Oh hey, another IoT namedrop and still no things. Reply
  • name99 - Wednesday, April 15, 2015 - link

    Imagination's market cap is around $550M. Apple has paid around this much in the past for previous technology acquisitions like PA Semi or Anobit, not to mention the $3B they paid for Beats.

    Point is, I wonder how long till such an acquisition happens. It seems to fill holes in Apple's vertical integration that make sense --- both GPUs and now RF. Hell, even having the MIPS license in their back pocket is useful insurance on the off-chance that they might have a problematic disagreement with ARM.
    Reply
  • tehkirby - Thursday, April 16, 2015 - link

    Intel also has a large share in imagination. If Apple wanted to buy it they need to pay a substantial premium to current market cap. Intel goes back and forth between using their own GPUs and Imaginagion's GPU in their mobile chips. Reply
  • tehkirby - Thursday, April 16, 2015 - link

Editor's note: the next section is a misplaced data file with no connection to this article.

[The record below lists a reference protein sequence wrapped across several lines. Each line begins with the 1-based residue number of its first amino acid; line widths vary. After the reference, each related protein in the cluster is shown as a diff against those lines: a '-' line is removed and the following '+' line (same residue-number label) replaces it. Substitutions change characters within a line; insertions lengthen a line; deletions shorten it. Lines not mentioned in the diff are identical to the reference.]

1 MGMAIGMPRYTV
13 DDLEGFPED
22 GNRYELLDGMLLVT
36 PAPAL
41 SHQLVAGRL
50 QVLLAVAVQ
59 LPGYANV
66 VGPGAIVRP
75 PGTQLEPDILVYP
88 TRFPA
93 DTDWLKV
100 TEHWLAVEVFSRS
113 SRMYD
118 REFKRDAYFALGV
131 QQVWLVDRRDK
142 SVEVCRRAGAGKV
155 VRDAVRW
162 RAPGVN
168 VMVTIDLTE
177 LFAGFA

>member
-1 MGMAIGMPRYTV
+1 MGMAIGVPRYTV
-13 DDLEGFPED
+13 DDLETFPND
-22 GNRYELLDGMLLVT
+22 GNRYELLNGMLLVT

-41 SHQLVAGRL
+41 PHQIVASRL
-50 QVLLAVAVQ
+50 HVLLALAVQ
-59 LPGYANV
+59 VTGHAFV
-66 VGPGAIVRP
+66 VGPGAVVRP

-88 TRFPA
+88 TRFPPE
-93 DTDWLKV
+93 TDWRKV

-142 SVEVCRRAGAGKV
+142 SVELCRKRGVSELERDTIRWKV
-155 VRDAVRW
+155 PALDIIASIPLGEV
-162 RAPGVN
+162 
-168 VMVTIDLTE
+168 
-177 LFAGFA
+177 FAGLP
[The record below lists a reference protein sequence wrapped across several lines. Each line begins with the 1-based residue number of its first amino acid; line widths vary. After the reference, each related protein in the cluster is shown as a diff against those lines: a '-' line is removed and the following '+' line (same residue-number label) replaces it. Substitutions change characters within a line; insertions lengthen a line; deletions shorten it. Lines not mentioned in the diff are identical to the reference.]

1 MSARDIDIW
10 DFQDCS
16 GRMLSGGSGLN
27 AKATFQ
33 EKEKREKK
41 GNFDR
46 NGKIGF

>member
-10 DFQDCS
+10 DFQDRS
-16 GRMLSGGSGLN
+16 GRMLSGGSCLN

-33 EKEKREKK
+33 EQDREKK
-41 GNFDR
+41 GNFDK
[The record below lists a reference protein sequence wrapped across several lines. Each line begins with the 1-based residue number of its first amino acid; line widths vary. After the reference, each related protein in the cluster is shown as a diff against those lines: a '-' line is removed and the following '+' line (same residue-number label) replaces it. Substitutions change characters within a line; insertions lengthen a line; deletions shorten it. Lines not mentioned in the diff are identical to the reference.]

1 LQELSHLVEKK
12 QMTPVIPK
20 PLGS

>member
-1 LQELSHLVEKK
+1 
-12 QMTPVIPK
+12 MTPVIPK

Actually, looks like Intel sold out in February. Maybe Apple can pick it up, but if Intel doesn't want them, I don't know if Apple will. Reply
  • Penti - Thursday, April 16, 2015 - link

    Not sure what Apple would want with MIPS Technologies and other stuff Imagination has it's hands in, Apple obviously benefits from Imaginations use in competing devices when it comes to GPU as it means development, and standardization work that also benefits Apple in the end. Intrinsity which did work closely with Samsung in Texas is also one of their most important buys in the semi/SoC space though it didn't cost that much. Also Imgtec is a UK-based firm which could have some trouble folding into Apple. They could just as well start to design RF-frontends and modems too. But Apple isn't a conglomerate that wants to do it all, cpu arch and software is really where they're at. Using large Imgtec implementations is still competitive for them. Others even assemble stuff in relatively high wage countries and do everything from chemicals to semiconductors and electronics, Apple can save their money on their pile (or pay to share holders) because they are not investing in manufacturing facilities and so forth, Taiwan basically goes bust financing the Taiwanese-owned ODM's though. Reply
  • name99 - Thursday, April 16, 2015 - link